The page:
Thinks 171

Rita McGrath and M. Muneer:: “The core idea of discovery driven disruption (DDD) is that rather than creating an expensive, risky plan for an uncertain venture, one must break it into stages. At each stage, identify and test assumptions, ideally at lowest possible cost and time. That will de-risk ventures and make an early exit possible if things don’t turn out as expected. Instead of fearing failure, one can then turn the question into: ‘What is it worth to our organization to learn something?’ Whatever the outcome, if the answer is found to be worth the investment, it need not be written off as a failure.”

The Socialist Algorithm: by Geoff Hodgson. “We may dream of socialist democracy, but in the end we must learn from history and from analysts who show the dangers or impracticalities of socialist solutions to the problems in the world. In short, statist socialism cannot co-exist with democracy and with the protection of human rights.”

Thomas Sowell: “Given how prone all human beings are to mistakes, in all kinds of institutions, one of the most important characteristics of any decision-making process is its ability to recognize and correct its own mistakes. Businesses that do not recognize their own mistakes, and change course in time, can face bankruptcy, even when they have been very successful in the past. Individuals suffering the painful consequences of their own bad decisions have often been forced to change course in order to avoid impending catastrophe, and in many cases have ended up with great personal fulfillment and insight going forward. Various governmental institutions, however, have major built-in barriers to changing course in response to feedback. For an elected official to admit to having made a mistaken decision, from which millions of voters are suffering, is to face the prospect of the end of a whole career in disgrace.” [via CafeHayek]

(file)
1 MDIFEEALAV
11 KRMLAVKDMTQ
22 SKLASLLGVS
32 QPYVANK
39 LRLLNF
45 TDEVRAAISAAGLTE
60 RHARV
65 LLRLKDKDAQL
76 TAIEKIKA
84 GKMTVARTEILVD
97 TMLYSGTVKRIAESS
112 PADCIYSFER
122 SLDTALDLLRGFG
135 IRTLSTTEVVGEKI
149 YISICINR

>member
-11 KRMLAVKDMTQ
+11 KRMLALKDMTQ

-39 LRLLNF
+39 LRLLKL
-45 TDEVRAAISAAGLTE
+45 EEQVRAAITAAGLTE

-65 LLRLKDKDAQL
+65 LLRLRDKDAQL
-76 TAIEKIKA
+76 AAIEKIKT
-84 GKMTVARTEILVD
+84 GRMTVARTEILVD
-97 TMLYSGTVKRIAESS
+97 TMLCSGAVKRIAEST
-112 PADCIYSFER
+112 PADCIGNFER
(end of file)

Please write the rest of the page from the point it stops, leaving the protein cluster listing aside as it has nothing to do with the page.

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Rajesh Jain

An Entrepreneur based in Mumbai, India.